Mentors: T. Curtis Shoyer, Brenton Hoffman, Ph.D.
Department of Biomedical Engineering
Collective cell migration (CCM) features a group or chain of linked cells moving together with the same speed in the same direction. This multicellular process is critical in physiological events such as wound healing and morphogenesis. The coordination of forces crucial to CCM is achieved by connecting the actin cytoskeletons of adjacent cells together at dynamic cadherin cell-cell contacts. However, how this mechanical linking regulates CCM at the molecular level remains poorly understood. We hypothesize that the actin-binding protein vinculin mediates these connections to control the speed and coordination of CCM. To test this, we are fusing vinculin to the fluorescent protein mScarletI and creating versions with point mutations that affect specific vinculin protein-protein interactions. With this suite of biosensors, we can visualize vinculin localization and dynamics through fluorescence microscopy and examine vinculin’s effects on CCM speed and coordination through a migration assay. Specifically, we expect that the actin-binding mutant vinculin will alter CCM speed and coordination. Identifying and characterizing these key molecular players of CCM would both greatly advance our understanding of this biological process and possibly provide future targets for therapeutic and tissue engineering purposes.
On the final day for ChalkTalks, most of the presenters- including myself- focused on ecology in our research. Personally, out of all of the amazing presentations that occurred over the three days, the one that stuck out to me the most was Ali’s talk about her pitcher plants.
She drew three different species of the carnivorous plants on the white board, one was small and wide without a lid to cover the top opening, another was taller and narrower with a lid to cover the opening, and a mix between the two with a medium size and a lid that partially covered the top opening of the pitcher plant. What her lab noticed was that there is a larger and more diverse bacterial population in the short pitcher plant without the lid, and the rainwater that is collected allows the diverse bacteria to thrive. The bacteria living within the plant also breaks down any insect that falls in the pitcher, thus maintaining a commensalistic relationship. In the taller species with the lid, less rainwater enters the pitcher, so less bacteria can thrive in the environment. However, because of this, more of the energy from the insects that become victim to the tall pitcher plant can be obtained instead of it having to share with the bacteria colonies. It is thought that the hybrid species that shares traits with the tall and the short plants houses an environment somewhere in between.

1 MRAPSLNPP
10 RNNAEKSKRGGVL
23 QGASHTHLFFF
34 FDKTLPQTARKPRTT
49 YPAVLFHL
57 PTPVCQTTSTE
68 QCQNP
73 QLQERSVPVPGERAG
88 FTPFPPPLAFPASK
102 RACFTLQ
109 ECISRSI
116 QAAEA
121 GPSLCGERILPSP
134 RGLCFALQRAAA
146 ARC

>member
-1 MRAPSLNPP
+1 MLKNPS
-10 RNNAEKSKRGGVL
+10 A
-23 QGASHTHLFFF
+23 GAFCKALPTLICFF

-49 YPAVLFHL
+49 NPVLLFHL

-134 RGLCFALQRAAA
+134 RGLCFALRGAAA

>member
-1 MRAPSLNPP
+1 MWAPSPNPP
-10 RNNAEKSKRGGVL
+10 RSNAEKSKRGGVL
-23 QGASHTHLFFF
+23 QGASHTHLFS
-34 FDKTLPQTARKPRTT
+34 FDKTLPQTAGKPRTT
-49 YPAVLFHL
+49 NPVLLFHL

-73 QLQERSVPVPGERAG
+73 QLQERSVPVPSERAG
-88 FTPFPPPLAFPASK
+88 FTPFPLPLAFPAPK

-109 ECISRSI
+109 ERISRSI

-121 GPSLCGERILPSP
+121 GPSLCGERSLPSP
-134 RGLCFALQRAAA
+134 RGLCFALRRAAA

I am eager to hear more about Ali’s findings with her project and to learn more about these intriguing carnivorous plants.
At the Nijhout lab, I work with imaginal discs, which are about half a millimeter in size on average. From the time that I get there around 10-11am to the time that I leave the lab around 6pm, I’m either looking under the microscope or staring at a computer.
My typical lab days have become steady enough that I’ve figured out how to stick to a comfortable schedule. Because my imaginal disc batches have to sit overnight, the first thing I do in the late morning is rinse them out and continue adding and washing out different chemicals while working under the microscope. After the procedure is complete and some time has passed, I set the batch onto microscope slides and add coverslips. I then move to a different room that houses a larger microscope with higher magnifications so I can analyze either mitosis or DNA synthesis in the stained discs on the computer. If I feel that I have enough time before 2pm rolls around, I’ll select more caterpillars for dissections, stain them, and let them incubate for 2 hours while I go off to lunch and/or discuss with my PI what my next steps for the project should be. When I come back, I “fix” the discs with formaldehyde (still working under the microscope) and put them in the refrigerator overnight so that I can repeat the process the next day.
It might seem monotonous or boring to some people, but it makes my day to see the stained imaginal discs under the high powered microscope and learn more about my research. I am glad to come into work everyday to continue learning something new.
I really enjoyed listening through everyone’s chalk talks last week. As more people kept presenting, I felt like I was able to tap into so many different subfields and essential questions in biological research. Biology extends from observing the neural behavior in our brains, to the engineering of medical technology, to even the measuring of insect populations in streams. I could go on, but we were all there those three days.
Tonight I want to focus on Min Ju Lee’s research on habitual and goal-directed behavior observed through the change of brain circuits. She works with mice to measure these behaviors by having them in a cage and providing a stimuli to respond to. She explained that the stimulus, in this case, was a lever that would give the mice food when used. Overtime, the mice developed goal and habitual driven behavior. Goal driven behavior would look like the mice using the lever in order to get the food. There’s a purpose behind the action. Habitual driven behavior would be the mice using the lever just for the sake of it. There wouldn’t be a purpose behind the action.